...or why I don't seem to read Digg that much anymore.
Imagine one of those swirly heat wave things you see on TV when people remember the distant past. Remember when you first found Digg and there were lots of really good articles and links. The user comments weren't great but there was sooo much content. And you thought "Wow! Here I am reading Slashdot and Fark like a smuck". This was going to be the future. Web 2.0 sites like Digg were going to change the internet. Users were going to submit the content AND decide which content should be front page news. There would be no more meta-mod crazy editors or having to pay $5 for the privilege. Slashdot and Fark were toast.
But it didn't work out like that. Increasingly I find I'm not going to Digg anymore and when I do I'm not logging in or making comments. I'm going back to Slashdot and trying other websites like reddit. So if, when and why did Digg jump the shark? In my opinion...
1. Too many categories, badly organised.
This leads to jumbled stories and makes it hard to find stories. And when there is a real need for a new section Kevin and the Gang ignore their userbase. Enough diggers want a picture section. It can't be that hard.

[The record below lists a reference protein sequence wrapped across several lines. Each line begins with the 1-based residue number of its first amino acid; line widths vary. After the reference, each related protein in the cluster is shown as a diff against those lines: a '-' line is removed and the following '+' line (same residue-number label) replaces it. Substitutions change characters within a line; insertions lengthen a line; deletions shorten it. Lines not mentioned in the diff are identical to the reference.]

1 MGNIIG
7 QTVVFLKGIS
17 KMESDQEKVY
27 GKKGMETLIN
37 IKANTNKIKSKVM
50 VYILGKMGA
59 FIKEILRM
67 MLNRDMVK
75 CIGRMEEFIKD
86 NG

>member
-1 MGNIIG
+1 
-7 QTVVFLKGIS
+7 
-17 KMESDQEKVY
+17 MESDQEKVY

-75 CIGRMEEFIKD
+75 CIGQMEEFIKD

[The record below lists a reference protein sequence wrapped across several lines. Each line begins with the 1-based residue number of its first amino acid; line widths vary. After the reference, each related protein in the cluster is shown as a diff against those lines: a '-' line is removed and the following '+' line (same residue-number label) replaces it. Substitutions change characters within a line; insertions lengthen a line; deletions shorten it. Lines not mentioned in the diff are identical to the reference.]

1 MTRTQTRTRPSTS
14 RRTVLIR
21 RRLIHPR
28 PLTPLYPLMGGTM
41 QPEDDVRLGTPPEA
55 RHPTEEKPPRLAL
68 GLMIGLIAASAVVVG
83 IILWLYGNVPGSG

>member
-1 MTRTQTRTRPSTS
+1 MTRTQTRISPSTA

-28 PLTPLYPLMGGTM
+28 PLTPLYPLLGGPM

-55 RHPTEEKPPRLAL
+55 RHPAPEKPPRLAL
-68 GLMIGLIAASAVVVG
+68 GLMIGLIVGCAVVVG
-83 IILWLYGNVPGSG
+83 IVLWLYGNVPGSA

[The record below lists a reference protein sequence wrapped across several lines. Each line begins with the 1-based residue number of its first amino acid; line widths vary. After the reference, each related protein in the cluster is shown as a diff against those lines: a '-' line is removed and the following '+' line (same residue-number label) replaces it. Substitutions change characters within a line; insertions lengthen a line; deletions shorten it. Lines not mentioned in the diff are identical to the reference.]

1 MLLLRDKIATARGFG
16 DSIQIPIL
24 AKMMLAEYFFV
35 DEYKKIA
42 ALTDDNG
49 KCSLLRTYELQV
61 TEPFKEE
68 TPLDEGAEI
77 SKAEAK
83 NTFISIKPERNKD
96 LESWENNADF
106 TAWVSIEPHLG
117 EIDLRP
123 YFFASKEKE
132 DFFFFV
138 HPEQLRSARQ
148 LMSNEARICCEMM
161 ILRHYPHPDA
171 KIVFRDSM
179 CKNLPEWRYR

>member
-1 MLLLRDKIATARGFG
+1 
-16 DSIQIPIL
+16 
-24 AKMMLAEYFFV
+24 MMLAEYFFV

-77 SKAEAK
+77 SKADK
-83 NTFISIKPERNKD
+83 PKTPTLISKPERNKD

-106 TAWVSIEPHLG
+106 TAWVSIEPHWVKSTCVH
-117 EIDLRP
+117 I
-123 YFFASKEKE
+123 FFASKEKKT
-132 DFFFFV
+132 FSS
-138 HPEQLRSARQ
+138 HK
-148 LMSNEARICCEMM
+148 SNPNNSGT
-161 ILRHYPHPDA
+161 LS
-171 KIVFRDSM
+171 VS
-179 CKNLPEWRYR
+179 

2. The real and imagined digg swarms and bury-brigades.
Ron Paul? Who the fuck is Ron Paul...
3. The Apple bias.
Can you ever have enough iPhone articles? I never really understood Apple fanboyism until Digg.
4. Continuing censorship.
After the HD_DVD code debacle you'd think that Kevin and the gang would have learned something important. Something about walking the walk when it came to users running Digg. But no, they continue to censor articles by removing up and coming articles from the front page. And I'm not talking about articles which breach the terms and conditions, unless its against the terms and conditions to criticise Kevin and the gang.
5. Fetching... a shitty comment system.
I think this is the main reason I never login anymore. Why bother commenting if people can't read your +140 comment unless it is 'fetched'. Why bother even reading the Digg comments if an insightful +167 comment can be hidden under a -36 piece of stupidity.
Unless Kevin etc can fix these issues Digg is just going to continue its slow decline, like Happy Days. Just another also ran in the Web 2.0 era of social news sites. Vale Digg.